Posted October 10, 2018

One Day in Taipei

Eat + Drink

Even if you only have 24 hours, you can still put together a snappy Taipei itinerary that takes in the sights—and the local flavors while you’re at it.

Early Bird Ideas

Here are some ideas to kickstart your day and shake off the jet lag.

  • Head to one of the city’s many parks to people-watch meditative group tai chi or ballroom dancing. Da An Park, Taipei’s largest, 2-28 Peace Memorial Park, or Fine Arts Park are our top picks.
  • Catch the hypnotizing morning chanting at Longshan Temple, the city’s most important place of worship. Ceremonies usually begin at 6 and 8 a.m.

    longshan temple image credit nick kembel

    Count the number of deities lining the halls at Longshan Temple. Although dedicated to the Buddhist Goddess of Mercy, the temple also houses a range of displaced religious statues. Image credit: Nick Kembel

  • Try a traditional Taiwanese breakfast at Yonghe Soy Milk King, with classic items such as flaky sesame pastries, plump steamed buns, hearty sticky rice rolls, and warm soy milk. Everything is made in house, and even with the language barrier, you’ll survive just fine by simply pointing at whatever looks good.

    taiwanese breakfast image credit nick kembel

    Calling all breakfast lovers: Taipei knows what’s what. Don’t leave the city without sampling a traditional Taiwanese breakfast. Image credit: Nick Kembel

  • Register and swipe your MRT EasyCard to hire a YouBike and cycle along one of the city’s airy riverside parks.
  • Defy the sunset crowds and climb the Four Beasts (Elephant, Lion, Leopard, and Tiger Mountains) in the morning.

Afternoon Indoor Escapes

The afternoon summer temperature in Taipei can soar, while late afternoon can bring downpours in any season. Take a post-lunch breather with one of these suggestions.

  • Go back in time at the National Palace Museum, which houses the world’s largest collection of ancient Chinese art and artifacts.
  • Sing your heart out in a private room at a KTV (karaoke) bar. PartyWorld is one of the most popular. For a better selection of English songs, try little-known EST, the city’s only KTV-bar specializing in (English, Korean and Japanese tunes.
  • Stroke fuzzy felines at Dog & Cats, one of the city’s best cat cafés. They’ve got multiple cats plus a single resident dog, hence the name.
  • For a coffee break minus the four-legged company, try Café Monument, on the second floor of a baroque style red brick structure dating back to the 1930s.
  • Get a bird’s eye view of the city from the observation deck on the 89th to 91st floors of Taipei 101, once the world’s tallest building. Try to arrive around dusk to catch the sunset, which is soon followed by the city’s transformation under the glow of neon lights.

    taipei city view image credit nick kembel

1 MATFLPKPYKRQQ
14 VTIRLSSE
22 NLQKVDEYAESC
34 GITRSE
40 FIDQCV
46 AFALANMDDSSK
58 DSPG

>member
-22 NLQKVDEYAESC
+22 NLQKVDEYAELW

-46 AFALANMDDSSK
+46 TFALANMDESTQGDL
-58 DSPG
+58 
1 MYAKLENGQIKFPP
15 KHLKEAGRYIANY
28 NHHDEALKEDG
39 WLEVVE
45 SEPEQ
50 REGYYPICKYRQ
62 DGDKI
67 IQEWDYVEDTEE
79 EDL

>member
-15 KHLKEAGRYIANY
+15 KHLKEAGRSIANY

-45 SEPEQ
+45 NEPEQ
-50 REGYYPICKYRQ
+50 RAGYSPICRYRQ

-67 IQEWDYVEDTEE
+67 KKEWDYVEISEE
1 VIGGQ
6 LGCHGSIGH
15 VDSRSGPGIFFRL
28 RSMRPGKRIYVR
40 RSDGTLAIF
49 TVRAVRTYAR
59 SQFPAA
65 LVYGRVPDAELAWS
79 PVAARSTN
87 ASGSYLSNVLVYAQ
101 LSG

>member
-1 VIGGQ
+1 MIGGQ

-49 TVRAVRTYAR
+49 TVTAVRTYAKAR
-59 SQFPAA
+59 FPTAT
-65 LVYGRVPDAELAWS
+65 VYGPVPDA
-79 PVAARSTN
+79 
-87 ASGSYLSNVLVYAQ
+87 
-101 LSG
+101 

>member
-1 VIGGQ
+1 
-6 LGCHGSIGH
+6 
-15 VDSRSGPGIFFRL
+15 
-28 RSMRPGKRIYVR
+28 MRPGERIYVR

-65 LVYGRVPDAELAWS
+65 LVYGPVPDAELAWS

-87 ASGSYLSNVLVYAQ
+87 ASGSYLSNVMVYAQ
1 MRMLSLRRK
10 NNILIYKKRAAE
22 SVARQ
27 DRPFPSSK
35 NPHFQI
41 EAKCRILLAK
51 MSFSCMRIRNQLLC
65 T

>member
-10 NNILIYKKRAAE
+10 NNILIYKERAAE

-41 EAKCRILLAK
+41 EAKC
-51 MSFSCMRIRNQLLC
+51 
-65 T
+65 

Enjoy birds-eye views from up high at Taipei 101, where the city especially sparkles in the late afternoon light. Image credit: Nick Kembel

All-Night Eats

If you’re wondering where everyone is in the evening in Taipei, they’re packed into the city’s restaurants and night markets, where eating isn’t a race—it’s a marathon.

temple at night image credit nick kembel

Taipei hums with energy once the sun sets. Locals chow down on street eats at the night
markets, or head indoors for hot pot, quick fries and sweet treats. Image credit: Nick Kembel

    • Rather than committing to one restaurant, snack till you drop at one of Taipei’s night markets, such as Shilin, Raohe, Ningxia or Tonghua.
    • If local and greasy is your gameplan, then seek out a quick fry—a style of hole-in-the-wall restaurant that specializes in pan-fried dishes heavy on the seafood and watered down with local Taiwan beer. Pin Xian is a solid choice, but might have a wait. You can always find a table at one of the many options along Chang An West Road, between Zhongshan North Road and Xinsheng North Road.
pork xiaolongbao image credit @hungryintaipei via twenty20

Bursting with flavor, pork xiaolongbao takes our vote for tastiest dumpling in the city! Image credit: courtesy of @hungryintaipei via Twenty20

  • In the winter, hot pot is a must. For quality over quantity, try Tripod King, one of Taipei’s most reputed. Each traditional, three-legged pot comes with two flavors of soup base: Sichuan-style spicy and pickled cabbage, and dishes are served a la carte rather than the typical serve-yourself, all-you-can-eat affairs.
beef noodle soup taipei image credit @hungryintaipei via Twenty20

In Taipei, it’s always soup o’clock, especially when tender beef noodle soup is on the menu. Image credit: courtesy of @hungryintaipei via Twenty20

  • For dessert, treat yourself to a heaping mound of shaved ice topped with fruit, Q (chewy) balls, and sweetened condensed milk at Ice Monster. You can’t go wrong with their mango or bubble tea shaved ice!
  • For a romantic nightcap, check out the new collection of stalls at Pier 5 of Dadaocheng Pier Plaza serving riverside bites until 11 p.m.
  • While the classic American late night snack may be pizza, Taipei locals finish where they started: in a 24-hour traditional breakfast shop like the one mentioned earlier.

– Nick Kembel


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